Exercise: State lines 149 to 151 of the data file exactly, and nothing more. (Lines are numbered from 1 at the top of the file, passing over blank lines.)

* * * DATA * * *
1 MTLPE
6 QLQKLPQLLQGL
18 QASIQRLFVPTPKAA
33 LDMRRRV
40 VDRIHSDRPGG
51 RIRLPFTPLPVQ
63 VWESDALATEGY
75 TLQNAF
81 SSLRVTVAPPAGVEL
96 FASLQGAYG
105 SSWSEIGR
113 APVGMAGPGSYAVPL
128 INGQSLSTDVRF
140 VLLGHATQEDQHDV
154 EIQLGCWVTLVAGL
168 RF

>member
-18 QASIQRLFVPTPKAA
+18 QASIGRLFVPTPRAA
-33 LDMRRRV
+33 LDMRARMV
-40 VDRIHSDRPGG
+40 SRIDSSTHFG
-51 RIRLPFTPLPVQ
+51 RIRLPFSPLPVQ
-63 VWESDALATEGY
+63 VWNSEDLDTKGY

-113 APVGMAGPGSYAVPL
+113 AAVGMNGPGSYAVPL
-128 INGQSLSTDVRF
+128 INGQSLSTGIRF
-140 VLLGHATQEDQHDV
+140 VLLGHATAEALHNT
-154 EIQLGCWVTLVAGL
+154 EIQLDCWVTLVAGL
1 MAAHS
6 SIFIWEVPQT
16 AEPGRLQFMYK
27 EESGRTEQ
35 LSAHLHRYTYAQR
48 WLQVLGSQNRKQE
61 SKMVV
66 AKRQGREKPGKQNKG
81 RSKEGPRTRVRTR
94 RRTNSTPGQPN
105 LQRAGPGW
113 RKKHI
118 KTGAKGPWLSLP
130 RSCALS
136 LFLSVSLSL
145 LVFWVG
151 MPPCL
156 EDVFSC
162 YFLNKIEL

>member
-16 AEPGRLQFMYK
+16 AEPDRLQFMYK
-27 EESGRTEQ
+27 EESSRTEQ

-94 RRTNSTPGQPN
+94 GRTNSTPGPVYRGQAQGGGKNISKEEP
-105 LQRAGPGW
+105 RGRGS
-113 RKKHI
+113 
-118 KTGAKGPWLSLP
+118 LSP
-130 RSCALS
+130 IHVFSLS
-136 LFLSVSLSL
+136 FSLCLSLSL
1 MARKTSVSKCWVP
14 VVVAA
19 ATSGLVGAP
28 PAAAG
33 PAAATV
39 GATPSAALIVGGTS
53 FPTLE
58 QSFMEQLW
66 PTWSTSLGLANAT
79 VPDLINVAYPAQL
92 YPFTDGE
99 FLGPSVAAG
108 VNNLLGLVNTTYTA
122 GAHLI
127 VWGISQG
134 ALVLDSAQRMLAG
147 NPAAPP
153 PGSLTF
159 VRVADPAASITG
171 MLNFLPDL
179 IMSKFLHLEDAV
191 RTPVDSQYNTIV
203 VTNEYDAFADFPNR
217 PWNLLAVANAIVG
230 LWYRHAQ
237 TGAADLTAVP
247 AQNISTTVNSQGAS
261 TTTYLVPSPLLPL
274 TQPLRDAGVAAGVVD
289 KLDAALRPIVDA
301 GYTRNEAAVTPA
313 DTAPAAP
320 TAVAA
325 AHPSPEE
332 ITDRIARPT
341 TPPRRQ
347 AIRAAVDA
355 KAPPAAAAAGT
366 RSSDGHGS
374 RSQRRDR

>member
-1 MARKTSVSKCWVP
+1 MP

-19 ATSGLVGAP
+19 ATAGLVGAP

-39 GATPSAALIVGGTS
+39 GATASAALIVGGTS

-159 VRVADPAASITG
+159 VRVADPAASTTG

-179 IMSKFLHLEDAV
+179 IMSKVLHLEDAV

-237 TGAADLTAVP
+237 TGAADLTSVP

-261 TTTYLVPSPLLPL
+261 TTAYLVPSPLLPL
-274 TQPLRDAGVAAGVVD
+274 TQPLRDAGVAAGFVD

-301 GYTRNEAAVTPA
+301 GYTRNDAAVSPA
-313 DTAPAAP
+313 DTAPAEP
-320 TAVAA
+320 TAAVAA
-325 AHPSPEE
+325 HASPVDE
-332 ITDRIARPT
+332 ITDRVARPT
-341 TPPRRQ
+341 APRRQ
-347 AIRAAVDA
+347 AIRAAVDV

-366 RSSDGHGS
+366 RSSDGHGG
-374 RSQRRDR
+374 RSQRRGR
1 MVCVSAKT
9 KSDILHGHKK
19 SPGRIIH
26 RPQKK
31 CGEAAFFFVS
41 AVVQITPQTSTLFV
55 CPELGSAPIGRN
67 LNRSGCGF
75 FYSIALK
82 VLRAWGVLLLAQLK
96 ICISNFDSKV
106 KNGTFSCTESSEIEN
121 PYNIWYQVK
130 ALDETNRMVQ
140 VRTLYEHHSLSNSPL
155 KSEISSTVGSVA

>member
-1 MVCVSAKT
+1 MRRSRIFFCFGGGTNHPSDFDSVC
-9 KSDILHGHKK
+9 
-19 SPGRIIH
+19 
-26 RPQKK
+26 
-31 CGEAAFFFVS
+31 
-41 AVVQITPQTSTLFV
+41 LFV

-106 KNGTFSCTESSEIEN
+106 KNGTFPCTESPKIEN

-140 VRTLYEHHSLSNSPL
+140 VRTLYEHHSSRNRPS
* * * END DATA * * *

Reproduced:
19 SPGRIIH
26 RPQKK
31 CGEAAFFFVS